LVCS students help clean park

Middle schoolers work with watershed council to tackle ivy

Seth Ellingsworth helps Robbie Phillips pull ivy away from a tree on April 14 at Ritner Creek Park. LVCS students removed the ivy as a community service project.

Photo by Jolene Guzman.
Seth Ellingsworth helps Robbie Phillips pull ivy away from a tree on April 14 at Ritner Creek Park. LVCS students removed the ivy as a community service project.

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From left, Daniel Torres, Matthew Peyton and Kyle Reed stand in the dump truck filled with ivy after their class finished pulling the invasive species at Ritner Creek Park. Two classes spent five hours helping clear ivy in partnership with Luckiamute Watershed Council.

PEDEE — Luckiamute Valley Charter School seventh-grader Chris Seiber wore his favorite pants to school on April 14. That was a mistake.

By the afternoon, he was covered in mud — along with the rest of his class. Dodging rain and hail, LVCS seventh- and eighth-graders helped staff from the Luckiamute Watershed Council (LWC) remove invasive ivy from Ritner Creek Park on Gage Road near Pedee.

“You should have made the announcement sooner,” Seiber said to teacher Steve Diehl, referring to the warning about attire for the afternoon’s project.

Diehl reminded Seiber that the school did, in fact, provide enough notice for the kids to plan. But Seiber didn’t seem to mind much; the mud was for a good cause, after all.

“I love to help people,” Seiber said as he pulled on a stubborn piece of ivy hanging from a tree in the park. “Ivy looks natural, but it would be much nicer if there were flowers or other plants growing here.”

Suzanne Teller, LWC’s outreach specialist who organized the work party, couldn’t agree more.

Ivy had taken over the park on one side of the creek and had jumped the boundary onto private property. Teller and the two classes spent five hours working in two shifts clearing the ivy — which means raking it, clipping it and pulling it off the ground and out of trees.

“As you can see, it’s the carpet around here,” Teller said, pointing to the ivy-infested ground. “We are really lucky it stayed on this side of the creek.”

Covered in mud and wielding rakes and clippers, the students made the most of the soggy day. They cut the ivy out of trees as high as they could reach, as well as have clearer space around trees to keep it from growing back. Teller said the rest will die and fall to the ground. On the ground level, they raked the ivy loose and pulled it out.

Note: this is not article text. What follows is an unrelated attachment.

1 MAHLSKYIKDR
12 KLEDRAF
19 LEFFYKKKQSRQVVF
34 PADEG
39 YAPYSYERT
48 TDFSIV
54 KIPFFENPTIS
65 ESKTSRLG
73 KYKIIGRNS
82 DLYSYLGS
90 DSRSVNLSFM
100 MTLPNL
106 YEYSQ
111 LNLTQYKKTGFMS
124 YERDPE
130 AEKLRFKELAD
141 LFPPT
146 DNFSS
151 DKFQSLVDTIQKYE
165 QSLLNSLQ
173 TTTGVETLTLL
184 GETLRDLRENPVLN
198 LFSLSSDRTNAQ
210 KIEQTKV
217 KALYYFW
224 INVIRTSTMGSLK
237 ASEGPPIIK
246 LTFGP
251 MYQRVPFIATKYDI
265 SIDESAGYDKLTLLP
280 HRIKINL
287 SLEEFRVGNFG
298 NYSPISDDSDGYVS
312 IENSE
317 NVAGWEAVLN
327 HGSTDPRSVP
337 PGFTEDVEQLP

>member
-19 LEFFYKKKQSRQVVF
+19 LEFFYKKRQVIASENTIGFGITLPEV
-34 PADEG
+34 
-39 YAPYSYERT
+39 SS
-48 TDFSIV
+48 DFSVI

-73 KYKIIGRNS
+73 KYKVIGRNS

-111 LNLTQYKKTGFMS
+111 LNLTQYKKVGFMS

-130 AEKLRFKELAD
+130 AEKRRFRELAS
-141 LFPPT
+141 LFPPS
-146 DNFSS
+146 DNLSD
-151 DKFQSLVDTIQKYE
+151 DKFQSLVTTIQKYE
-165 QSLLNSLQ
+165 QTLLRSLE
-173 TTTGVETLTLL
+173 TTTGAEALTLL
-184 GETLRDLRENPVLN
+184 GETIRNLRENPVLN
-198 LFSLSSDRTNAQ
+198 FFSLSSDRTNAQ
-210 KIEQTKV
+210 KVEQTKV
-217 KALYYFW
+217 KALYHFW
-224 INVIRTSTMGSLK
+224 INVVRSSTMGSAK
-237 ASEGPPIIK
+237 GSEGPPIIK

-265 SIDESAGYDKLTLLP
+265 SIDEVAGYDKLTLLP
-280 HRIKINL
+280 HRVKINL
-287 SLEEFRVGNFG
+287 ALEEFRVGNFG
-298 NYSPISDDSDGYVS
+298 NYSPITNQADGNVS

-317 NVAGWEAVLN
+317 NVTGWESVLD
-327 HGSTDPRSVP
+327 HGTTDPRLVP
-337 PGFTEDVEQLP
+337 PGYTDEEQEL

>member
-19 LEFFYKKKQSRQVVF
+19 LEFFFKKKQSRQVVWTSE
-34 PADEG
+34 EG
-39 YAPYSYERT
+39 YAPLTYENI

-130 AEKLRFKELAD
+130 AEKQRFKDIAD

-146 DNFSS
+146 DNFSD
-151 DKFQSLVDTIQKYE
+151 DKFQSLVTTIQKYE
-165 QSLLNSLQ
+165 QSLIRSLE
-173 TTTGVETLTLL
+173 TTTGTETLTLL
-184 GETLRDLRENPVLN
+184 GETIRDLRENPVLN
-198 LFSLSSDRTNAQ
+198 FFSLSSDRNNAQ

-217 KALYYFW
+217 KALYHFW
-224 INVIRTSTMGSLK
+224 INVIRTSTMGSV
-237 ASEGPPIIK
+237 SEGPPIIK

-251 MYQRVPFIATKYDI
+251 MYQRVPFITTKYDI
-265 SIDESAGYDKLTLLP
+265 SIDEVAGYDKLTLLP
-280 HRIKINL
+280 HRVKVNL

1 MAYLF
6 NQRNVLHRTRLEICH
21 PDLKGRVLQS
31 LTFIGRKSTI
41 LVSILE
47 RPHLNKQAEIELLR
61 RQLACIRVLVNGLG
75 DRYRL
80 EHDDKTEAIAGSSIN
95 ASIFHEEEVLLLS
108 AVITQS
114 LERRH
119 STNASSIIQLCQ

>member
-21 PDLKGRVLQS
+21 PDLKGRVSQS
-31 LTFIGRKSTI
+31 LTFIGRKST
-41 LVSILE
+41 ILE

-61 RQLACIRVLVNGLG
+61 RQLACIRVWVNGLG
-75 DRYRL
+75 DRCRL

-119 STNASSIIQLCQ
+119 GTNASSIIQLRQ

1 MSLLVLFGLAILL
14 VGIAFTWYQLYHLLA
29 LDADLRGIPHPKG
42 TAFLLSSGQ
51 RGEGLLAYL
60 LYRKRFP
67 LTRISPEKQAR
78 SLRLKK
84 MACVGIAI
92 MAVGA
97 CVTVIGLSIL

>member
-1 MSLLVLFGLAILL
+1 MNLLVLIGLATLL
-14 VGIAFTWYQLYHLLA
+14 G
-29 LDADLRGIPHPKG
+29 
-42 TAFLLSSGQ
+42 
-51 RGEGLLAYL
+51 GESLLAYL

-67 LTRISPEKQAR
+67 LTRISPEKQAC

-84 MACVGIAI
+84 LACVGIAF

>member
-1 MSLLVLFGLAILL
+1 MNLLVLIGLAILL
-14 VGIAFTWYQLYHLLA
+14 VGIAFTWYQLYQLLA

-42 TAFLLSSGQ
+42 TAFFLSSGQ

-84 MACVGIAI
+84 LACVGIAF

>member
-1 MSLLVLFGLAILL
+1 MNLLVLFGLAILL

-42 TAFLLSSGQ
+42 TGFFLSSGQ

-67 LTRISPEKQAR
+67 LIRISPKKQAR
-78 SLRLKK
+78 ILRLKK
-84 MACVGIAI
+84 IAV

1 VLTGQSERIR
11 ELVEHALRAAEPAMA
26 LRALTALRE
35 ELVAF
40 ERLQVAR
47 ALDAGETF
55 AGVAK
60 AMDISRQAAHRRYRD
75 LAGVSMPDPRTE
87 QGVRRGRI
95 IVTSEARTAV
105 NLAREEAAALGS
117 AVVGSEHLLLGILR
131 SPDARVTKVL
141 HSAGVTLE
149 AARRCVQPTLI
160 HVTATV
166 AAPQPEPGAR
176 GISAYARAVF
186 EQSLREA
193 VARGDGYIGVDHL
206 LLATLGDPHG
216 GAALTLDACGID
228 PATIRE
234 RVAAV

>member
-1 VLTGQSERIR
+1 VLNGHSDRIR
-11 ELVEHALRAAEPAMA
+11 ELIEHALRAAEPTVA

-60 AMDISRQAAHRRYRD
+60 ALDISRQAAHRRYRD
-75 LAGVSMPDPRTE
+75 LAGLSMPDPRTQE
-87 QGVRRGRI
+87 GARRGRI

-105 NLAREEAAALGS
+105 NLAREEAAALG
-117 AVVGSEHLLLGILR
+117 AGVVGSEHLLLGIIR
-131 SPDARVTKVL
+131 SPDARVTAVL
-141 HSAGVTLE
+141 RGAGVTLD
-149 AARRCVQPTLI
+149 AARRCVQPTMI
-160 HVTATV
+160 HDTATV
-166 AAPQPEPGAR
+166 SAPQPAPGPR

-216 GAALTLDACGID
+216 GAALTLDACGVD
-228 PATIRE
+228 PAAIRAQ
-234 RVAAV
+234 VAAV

“Even though we are on them to keep working, they’re actually doing pretty well,” Diehl said. “Our school has been trying to look for community projects to get involved in.”

Once the students were finished with the manual labor, the area will be sprayed with herbicides in

hopes of keeping the ivy at bay for two years, Teller said.

LWC received grants from Meyer Memorial Trust and the Oregon Watershed Enhancement Board for the clearing project, something the council had wanted to do for a number of years. Teller said the partnership with the school was the last piece needed to get the project off the ground.

She said the council has been searching for more opportunities for educational outreach and given the park is just minutes away from LVCS middle school campus in Pedee, it seemed a natural fit.

“And the partnership with the school made it a stronger (grant) application,” Teller said, adding the day was so successful, the council will likely try to find more opportunities for students. “We will definitely be calling on these guys again.”

LVCS teacher Daniel Shimek the ivy-clearing project gives his students “a little sense of community” and prepares them for the community service projects may have to tackle in high school or college.

Seiber sounds as though he will be ready, though he may want to pick project that keeps him indoors next time.

“It makes me want to go out and do more stuff,” he said. “But I don’t think ivy is my thing – or pulling weeds. I think mowing the lawn is the best I can do outside.”

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